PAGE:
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Fair of S. Antonio

In Northeast Italy, the celebration Panevin (in English "bread and wine") or Foghera or Pignarul is held in the evening of Epiphany's eve (5 Janu...
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In Northeast Italy, the celebration Panevin (in English "bread and wine") or Foghera or Pignarul is held in the evening of Epiphany's eve (5 January). A straw witch dressed with old clothes, is placed on a bonfire and burned to ash. The witch symbolizes the past and the direction of the smoke indicates whether the new year is going to be good or bad.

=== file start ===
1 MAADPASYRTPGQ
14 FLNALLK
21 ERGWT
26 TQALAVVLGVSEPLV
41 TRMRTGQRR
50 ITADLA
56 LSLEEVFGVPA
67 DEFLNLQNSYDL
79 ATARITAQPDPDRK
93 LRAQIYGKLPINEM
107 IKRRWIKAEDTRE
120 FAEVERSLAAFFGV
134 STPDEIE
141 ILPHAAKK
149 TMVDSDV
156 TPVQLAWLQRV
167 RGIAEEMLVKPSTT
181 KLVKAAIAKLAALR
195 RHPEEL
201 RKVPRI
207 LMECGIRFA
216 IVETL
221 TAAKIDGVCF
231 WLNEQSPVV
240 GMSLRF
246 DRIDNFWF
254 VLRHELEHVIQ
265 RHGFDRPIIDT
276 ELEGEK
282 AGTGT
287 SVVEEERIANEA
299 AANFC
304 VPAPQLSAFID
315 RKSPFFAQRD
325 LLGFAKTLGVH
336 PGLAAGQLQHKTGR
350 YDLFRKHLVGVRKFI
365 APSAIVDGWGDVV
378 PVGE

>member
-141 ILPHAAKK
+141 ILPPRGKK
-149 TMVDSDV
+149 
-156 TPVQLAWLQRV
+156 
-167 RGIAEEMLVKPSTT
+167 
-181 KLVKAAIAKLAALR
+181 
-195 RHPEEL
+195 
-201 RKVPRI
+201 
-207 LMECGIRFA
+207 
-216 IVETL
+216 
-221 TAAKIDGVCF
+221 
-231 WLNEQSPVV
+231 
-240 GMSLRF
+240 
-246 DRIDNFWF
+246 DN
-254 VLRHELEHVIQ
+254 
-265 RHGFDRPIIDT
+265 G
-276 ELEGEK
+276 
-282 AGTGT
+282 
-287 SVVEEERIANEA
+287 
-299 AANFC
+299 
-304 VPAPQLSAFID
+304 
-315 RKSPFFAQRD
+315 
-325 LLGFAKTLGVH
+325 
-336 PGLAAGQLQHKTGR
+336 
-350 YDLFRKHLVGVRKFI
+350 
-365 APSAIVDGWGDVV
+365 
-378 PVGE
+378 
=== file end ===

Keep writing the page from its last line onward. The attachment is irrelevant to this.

The Northern Italian La vecchia ("the old lady") is a version of the wicker man bonfire effigy, which is burned once a year as part of town festivals. As depicted in the film Amarcord by Federico Fellini, it has a more pagan-Christian connotation when it is burned on Mid-Lent Thursday.

In Abbadia San Salvatore, a village in the south of Tuscany, bonfires called Fiaccole up to seven meters high are burned during Christmas Eve to warm up people around them waiting for the midnight, following a millenary tradition.[6]

In Southern Italy, traditionally bonfires are lit in the night between 16 and 17 January, thought to be the darkest and longest night of the year. The celebration is also linked to the cult of Saint Anthony The Great.



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